Langsford also commented on the current and future status of Australia's national broadband infrastructure, crucial to the company's aspirations of delivering streaming video ubiquitously.
"It's very good, and that's both fixed broadband and wireless. It will only get better too - if NBN rolls out, then one day Quickflix will be streaming 3D movies.
"I spend a fair amount of time in the US. Australia's broadband infrastructure actually holds up very well. The average connection speed of Australian broadband customers is 4.5Mbps, which is more than sufficient to enjoy Quickflix's adaptive streaming of SD and HD movies and TV. Previously [US streaming giant] Netflix has cited its average customer speed was 1.5Mbps.
"70 per cent of Australians (in our major cities) can enjoy this access. Rural and regional Australia, where 30 per cent of the population reside has slower connection speeds - the NBN (or variation thereof!) promises high speed connection for this group, and will only improve connection speeds in the city."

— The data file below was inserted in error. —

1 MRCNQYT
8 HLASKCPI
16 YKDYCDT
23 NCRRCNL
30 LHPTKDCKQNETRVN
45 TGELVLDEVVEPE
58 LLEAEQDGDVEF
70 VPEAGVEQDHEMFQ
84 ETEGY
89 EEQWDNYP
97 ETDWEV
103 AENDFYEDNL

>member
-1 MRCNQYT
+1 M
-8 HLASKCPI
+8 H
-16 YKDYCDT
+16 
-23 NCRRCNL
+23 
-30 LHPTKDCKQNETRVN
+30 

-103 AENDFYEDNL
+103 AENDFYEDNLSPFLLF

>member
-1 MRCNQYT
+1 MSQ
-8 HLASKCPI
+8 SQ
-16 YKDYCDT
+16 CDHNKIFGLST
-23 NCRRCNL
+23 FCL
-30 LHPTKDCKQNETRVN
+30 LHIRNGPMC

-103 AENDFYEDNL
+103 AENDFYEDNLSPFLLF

He also told PC World that one central aspect preventing uptake of video-on-demand and streaming IPTV services - limited download quotas - was largely a thing of the past.
"What has held Australia back in the past has been onerous data caps. But these have lifted over the past two years, so now I can get 200 gigabytes, or in some cases unlimited access, for [around] $50 per month.
"Un-metering access is no longer an issue by and large because data caps have lifted considerably across the board. Someone on a 200gb plan can watch a lot of streamed movies and TV, and everything else they use their internet for."
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